Dharmic life

Dharma and the Dharmic Life

Dharma and the Dharmic Life

Tell me, what is it you plan to do
with your one wild and precious life?
~ Mary Oliver ~

How will I live? is a question that has been with me since childhood. Beyond what children are often asked about what we want to “be” or “do” when we grow up, I remember deeper pondering about the nature of my life. I wondered, not so much what I would do, but how I should, or could, live. While some of that soul-searching was innate, as it is for all of us, it was also brought into sharp focus for me by my grandmother. She was my first spiritual teacher.

In simple, but highly impactful, ways my grandmother consistently invited me to live in the highest way. Often, it would be a short course correction, a few poignant words with power that impressed me at the time and remained with me after. When I was about ten years old, I began to feel the press of the world—many things I thought were important occupied my mind. There was school work, after-school clubs and projects, obligations with friends, and chores at home. One day, my grandmother asked me to do something. I don’t remember what she wanted me to do, but I remember my reply, and the lesson that ensued. I told her I couldn’t possibly do what she asked and offered as my excuse what I thought was truly an impressive list of what I already had to do. I can still hear her say to me, “There are only two things you have to do: you have to breathe, and you have to live until you die. So, how will you live?” Imagine the blessing of being ten years old and having someone you love reveal to you that you have a choice about how you will live. Even as a child, her words encouraged me to consider my life from the inside out, rather than from the outside in. I did not have to live at the effect of circumstances. That was a choice I was making. My life was to be bigger than that. I could be greater than that.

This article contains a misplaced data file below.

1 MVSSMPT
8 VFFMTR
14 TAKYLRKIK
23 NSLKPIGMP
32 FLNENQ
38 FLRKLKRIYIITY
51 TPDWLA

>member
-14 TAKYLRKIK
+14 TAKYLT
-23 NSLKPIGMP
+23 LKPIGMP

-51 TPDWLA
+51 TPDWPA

Fast forward several decades. When I found the path of Kriya Yoga and the ancient Vedic wisdom that informs it, I discovered basic how-to-live teachings that helped me realize the spiritually conscious life of my grandmother’s lessons. In Vedic teachings, this conscious life is called a dharmic life. To live a dharmic life is to live with a sense of higher purpose. That higher purpose is to awaken fully to our true nature and express it—to fulfill our divine potential and live in harmony with divine will. Dharmic life and dharmic living is spiritually conscious, purposeful, inspired, creative living. Dharmic life rests on knowing that a divine benevolent power runs the entire universe and we can learn to consciously cooperate with it. That divine power naturally supports the fulfillment of its purpose. Everything in nature has a place and purpose. Everything comes into expression with purpose and potential. For human beings that purpose is to know the truth about our existence as spiritual beings. The potential that accompanies our purpose is the ability to express our innate divine qualities such as wisdom, compassion, or creativity. Our life is meant to be lived from the inside out—drawing upon the soul’s divine qualities and bringing them forth. Guided by the soul’s wisdom, living in a way that brings joy to our heart and peace to others.